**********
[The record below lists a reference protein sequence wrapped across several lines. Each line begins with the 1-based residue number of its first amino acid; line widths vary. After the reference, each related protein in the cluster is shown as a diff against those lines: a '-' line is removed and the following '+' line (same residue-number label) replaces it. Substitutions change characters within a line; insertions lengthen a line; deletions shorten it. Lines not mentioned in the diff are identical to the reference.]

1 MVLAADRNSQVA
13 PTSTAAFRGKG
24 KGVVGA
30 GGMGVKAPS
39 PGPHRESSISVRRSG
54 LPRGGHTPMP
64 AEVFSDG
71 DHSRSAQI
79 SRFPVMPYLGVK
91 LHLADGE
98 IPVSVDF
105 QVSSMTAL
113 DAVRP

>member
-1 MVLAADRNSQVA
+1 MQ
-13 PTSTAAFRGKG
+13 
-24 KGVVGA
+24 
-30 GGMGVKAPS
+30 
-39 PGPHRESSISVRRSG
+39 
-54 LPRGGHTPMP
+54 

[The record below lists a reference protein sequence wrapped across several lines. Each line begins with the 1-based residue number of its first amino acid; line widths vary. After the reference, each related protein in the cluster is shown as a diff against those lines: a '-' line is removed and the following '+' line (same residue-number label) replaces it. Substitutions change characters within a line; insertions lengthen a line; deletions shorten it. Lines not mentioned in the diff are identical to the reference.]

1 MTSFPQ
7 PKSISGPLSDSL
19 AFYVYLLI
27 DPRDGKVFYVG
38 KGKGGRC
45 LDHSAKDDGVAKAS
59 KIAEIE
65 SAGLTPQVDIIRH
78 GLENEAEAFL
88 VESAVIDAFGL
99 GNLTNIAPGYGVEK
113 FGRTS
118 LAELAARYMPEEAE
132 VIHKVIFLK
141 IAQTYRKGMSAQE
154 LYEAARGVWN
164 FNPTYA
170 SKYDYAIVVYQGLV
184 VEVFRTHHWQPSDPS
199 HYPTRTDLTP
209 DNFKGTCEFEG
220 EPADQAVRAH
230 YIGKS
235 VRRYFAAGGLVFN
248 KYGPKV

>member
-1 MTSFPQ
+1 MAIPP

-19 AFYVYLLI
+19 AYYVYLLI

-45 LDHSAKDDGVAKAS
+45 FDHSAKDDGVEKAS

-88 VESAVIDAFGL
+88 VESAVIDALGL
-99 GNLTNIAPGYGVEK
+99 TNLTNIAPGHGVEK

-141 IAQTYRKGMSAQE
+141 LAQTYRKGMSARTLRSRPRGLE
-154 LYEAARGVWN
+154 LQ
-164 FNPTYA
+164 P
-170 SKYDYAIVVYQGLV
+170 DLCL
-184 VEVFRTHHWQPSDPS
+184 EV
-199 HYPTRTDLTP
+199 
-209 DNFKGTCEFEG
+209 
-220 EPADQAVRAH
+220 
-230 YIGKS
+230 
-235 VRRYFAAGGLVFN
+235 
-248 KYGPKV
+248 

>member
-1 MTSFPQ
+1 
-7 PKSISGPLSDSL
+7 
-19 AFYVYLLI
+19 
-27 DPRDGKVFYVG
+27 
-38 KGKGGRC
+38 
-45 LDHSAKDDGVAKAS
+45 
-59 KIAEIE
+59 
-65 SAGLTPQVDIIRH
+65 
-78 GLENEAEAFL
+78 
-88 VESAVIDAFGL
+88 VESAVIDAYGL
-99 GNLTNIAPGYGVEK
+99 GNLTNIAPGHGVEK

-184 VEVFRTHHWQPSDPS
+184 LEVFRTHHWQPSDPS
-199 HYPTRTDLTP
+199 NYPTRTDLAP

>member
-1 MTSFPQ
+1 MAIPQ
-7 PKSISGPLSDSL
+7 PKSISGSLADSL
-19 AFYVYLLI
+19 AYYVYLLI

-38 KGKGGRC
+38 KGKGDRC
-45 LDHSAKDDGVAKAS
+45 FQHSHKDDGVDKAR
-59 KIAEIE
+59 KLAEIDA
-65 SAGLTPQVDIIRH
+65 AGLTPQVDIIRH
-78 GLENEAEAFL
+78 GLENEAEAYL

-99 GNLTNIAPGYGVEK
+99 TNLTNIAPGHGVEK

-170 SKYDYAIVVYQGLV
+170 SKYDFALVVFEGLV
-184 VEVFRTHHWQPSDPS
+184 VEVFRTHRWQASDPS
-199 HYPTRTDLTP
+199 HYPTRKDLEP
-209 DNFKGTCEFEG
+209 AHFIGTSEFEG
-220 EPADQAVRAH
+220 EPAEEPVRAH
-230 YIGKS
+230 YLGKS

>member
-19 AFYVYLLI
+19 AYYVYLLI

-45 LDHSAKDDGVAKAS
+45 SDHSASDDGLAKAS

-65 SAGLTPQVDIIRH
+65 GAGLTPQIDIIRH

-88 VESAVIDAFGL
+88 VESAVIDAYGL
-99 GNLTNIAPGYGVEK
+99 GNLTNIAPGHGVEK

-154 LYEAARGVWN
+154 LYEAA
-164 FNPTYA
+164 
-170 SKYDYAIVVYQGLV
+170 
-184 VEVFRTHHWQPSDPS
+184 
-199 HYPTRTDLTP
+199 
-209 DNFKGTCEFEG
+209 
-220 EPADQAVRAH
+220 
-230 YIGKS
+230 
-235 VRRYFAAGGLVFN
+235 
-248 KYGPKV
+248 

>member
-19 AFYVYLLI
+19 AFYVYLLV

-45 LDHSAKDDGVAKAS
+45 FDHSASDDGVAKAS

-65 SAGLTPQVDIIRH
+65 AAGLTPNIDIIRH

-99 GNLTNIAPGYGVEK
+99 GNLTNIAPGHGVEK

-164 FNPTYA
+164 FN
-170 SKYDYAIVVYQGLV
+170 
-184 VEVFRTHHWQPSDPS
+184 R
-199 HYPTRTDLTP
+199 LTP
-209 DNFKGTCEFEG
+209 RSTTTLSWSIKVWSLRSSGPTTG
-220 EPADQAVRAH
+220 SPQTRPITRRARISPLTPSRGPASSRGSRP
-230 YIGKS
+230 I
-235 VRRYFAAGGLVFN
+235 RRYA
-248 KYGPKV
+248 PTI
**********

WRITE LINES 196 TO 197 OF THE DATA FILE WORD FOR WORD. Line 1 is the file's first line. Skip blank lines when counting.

+220 SPQTRPITRRARISPLTPSRGPASSRGSRP
-230 YIGKS